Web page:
“The impact of COVID-19 on our community has been tremendous. As it impacts Red Deer College directly, we have experienced decreases in both new student enrollment and in registrations for continuing students,” says RDC President, Dr. Peter Nunoda.

It is a priority for the donor and for RDC that students are not deterred from pursuing their chosen educational path by financial constraints. The many impacts of COVID-19 have caused some students to pause or delay starting their post-secondary education.

“In addition to this immediate financial support for students, it was important to the donor that these funds be used to connect the community to the effort. By creating the matching program, we hope that other community members who wish to support post-secondary students will be inspired by the potential to double their impact on new and continuing RDC students,” says Dr. Nunoda.

The RDC Student Bursary Fund is new and will be established entirely by donor gifts, doubled by the anonymous donor’s matching gift. Bursaries will be available for full- and part-time students, up to $1,500 and $750, respectively, per year. Bursaries will be distributed as tuition credits on a first come-first served basis. When the matching campaign has fully funded the RDC Student Bursary Fund, it will provide financial support for more than 1,300 students. The bursary created by the matching campaign will be available to new and returning students in credit programs, beginning in Fall 2021 Term. Application for these awards is open now at rdc.ab.ca/studentbursary.

“We’re grateful for the support of all of our donors, internal and external, small and large, and especially to this anonymous donor for their commitment, which will provide immediate and broad support for our students,” says Dr. Nunoda. “It has been a challenging year for many in our community, but we continue to come together in large and small ways to support one another. This is one more example of what makes me proud to be a part of this community.”

More information about the initiative, including the link to an online donation page, can be found at rdc.ab.ca/giving.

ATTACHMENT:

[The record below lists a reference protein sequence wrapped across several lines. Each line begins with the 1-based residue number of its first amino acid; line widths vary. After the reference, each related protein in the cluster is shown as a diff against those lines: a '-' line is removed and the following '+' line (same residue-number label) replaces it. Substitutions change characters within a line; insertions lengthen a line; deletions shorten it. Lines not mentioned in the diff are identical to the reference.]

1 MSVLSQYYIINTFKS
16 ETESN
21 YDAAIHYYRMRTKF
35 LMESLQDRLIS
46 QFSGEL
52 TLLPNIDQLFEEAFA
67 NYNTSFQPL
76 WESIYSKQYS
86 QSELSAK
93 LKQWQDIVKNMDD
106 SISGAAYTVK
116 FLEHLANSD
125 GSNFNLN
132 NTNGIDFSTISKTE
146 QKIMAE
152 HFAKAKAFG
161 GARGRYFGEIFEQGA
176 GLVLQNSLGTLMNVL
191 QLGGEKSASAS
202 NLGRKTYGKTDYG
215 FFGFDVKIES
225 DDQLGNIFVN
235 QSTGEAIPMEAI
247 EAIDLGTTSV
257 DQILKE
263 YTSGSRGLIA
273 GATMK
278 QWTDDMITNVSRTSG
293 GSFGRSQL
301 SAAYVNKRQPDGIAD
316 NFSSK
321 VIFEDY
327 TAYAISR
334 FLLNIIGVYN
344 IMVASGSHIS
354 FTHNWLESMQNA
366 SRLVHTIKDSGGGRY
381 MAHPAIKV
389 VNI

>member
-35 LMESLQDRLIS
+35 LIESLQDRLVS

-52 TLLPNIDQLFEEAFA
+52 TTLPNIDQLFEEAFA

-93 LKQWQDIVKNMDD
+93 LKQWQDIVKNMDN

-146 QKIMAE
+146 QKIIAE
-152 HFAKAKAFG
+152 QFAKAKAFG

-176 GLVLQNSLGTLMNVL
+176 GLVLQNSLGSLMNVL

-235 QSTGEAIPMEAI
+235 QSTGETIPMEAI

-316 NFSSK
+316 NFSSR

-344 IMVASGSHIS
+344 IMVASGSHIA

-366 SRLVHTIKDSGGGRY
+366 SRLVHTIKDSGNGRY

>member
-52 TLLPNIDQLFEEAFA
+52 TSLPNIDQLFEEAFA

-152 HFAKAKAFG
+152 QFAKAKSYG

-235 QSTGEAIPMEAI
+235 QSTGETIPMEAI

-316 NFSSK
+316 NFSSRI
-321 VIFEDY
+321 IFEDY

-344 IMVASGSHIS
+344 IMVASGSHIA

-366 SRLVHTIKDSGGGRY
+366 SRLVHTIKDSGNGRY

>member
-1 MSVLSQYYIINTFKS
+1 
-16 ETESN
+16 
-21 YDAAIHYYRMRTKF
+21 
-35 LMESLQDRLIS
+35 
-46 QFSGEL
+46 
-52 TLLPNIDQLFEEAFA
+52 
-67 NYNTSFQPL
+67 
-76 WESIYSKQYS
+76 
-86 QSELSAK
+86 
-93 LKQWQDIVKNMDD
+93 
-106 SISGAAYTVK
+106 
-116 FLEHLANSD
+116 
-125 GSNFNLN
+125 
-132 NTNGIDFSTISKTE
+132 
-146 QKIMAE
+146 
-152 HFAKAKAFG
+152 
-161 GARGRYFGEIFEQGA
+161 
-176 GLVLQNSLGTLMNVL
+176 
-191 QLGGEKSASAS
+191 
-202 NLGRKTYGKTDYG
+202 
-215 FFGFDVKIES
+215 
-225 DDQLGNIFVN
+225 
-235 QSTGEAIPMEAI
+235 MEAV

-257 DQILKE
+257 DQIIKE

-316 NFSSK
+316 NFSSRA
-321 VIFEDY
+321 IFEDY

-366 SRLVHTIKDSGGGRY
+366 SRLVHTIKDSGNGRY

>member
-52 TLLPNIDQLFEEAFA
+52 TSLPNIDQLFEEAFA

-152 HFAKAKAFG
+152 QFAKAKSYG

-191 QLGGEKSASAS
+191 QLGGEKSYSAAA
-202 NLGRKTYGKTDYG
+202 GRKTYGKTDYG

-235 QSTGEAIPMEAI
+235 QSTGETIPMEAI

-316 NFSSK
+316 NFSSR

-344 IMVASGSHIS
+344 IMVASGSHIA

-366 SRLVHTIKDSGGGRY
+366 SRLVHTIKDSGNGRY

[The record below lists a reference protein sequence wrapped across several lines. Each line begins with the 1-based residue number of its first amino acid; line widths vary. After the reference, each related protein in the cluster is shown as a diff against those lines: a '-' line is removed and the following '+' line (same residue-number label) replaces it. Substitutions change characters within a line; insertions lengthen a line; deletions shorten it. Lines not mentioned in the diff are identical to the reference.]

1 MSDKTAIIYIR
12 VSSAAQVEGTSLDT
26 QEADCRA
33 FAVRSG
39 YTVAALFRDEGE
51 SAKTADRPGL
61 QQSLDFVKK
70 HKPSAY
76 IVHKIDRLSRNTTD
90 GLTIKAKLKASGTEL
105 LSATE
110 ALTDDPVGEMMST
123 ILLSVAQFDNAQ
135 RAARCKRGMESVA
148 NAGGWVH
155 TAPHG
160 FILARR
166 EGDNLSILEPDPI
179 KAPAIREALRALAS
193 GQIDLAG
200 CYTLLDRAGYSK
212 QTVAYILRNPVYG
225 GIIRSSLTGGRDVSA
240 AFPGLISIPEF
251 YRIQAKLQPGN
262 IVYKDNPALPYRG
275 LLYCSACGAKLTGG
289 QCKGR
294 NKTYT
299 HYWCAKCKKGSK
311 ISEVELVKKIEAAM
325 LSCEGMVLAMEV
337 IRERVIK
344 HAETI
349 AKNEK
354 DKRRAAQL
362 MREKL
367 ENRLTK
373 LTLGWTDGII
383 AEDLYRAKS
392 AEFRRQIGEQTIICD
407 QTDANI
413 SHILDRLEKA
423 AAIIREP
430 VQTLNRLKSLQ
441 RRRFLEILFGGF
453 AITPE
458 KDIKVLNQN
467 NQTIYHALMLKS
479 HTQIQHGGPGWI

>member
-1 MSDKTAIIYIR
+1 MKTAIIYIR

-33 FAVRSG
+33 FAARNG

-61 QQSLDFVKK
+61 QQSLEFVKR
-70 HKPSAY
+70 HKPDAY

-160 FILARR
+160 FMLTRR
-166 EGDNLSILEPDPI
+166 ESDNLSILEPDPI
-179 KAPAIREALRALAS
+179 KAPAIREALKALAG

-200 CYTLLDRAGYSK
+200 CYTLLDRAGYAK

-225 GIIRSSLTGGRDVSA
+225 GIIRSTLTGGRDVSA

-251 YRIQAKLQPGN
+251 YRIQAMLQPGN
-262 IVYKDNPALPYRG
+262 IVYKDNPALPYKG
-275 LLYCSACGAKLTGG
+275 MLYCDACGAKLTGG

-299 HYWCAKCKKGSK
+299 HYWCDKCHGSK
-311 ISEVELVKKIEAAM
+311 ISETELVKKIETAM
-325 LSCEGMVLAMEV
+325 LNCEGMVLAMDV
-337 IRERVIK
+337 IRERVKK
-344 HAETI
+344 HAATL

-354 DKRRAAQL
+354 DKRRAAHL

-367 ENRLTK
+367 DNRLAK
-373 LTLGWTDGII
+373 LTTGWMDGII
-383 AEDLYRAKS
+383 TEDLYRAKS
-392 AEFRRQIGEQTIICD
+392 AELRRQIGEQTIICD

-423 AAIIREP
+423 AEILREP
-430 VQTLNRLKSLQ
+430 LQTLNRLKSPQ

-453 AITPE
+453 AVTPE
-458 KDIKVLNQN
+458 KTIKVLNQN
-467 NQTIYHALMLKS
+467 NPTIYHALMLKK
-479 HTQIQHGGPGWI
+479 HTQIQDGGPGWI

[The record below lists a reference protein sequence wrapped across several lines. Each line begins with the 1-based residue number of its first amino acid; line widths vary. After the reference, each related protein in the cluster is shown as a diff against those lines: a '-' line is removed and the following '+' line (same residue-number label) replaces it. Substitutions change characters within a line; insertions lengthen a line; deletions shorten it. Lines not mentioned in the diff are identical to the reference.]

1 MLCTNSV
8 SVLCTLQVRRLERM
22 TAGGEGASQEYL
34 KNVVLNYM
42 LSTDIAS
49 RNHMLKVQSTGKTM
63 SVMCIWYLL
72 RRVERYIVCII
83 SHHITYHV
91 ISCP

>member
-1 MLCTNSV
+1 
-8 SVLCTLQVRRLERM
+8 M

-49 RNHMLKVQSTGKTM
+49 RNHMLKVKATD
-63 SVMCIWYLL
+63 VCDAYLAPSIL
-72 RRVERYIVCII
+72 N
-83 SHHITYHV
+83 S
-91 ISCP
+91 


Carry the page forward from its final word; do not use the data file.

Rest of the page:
This new bursary is one of the ways in which RDC and generous donors support students in helping to keep post-secondary education accessible and affordable. Students enrolling in courses for 2021/2022 can apply for a variety of scholarships and awards now through May 31. RDC is pleased to award more than $1 million in scholarships and bursaries each year.

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Alberta

Alberta social studies plan raises questions on history, religion, First Nations

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EDMONTON — Alberta’s proposed school curriculum is being criticized for blasting historical facts at kids, missing the mark on First Nations and religion, and including a reference to Premier Jason Kenney’s bandleader grandfather.

“Honestly, I want to point to something (positive), I really do. I want a curriculum that is solid and good for students,” Carla Peck, an associate professor in education, said Tuesday.

“I can’t find anything so far.”

The proposed kindergarten to Grade 6 curriculum was introduced Monday by Education Minister Adriana LaGrange and is to be piloted in some schools this fall.

It overhauls study in eight core subjects to stress fundamentals and real-life skills and applications.

The social studies section has kids learning a wealth of historical detail intermixed with financial literacy.

Grade 1 students are to explore the origin of writing, First Nations culture, ancient civilizations, the divine right of kings and the existential question of whether money can buy happiness.

In Grade 2, it’s Socrates, Plato, Charlemagne, the Black Death, the Magna Carta, Judaism, Islam and Christianity, along with the rise and fall of the Roman Empire.

By Grade 4 students are to learn about explorer Peter Pond, the Palliser Triangle, the Plains Cree and how business plans were devised to build the Canadian Pacific Railway in the late 1800s.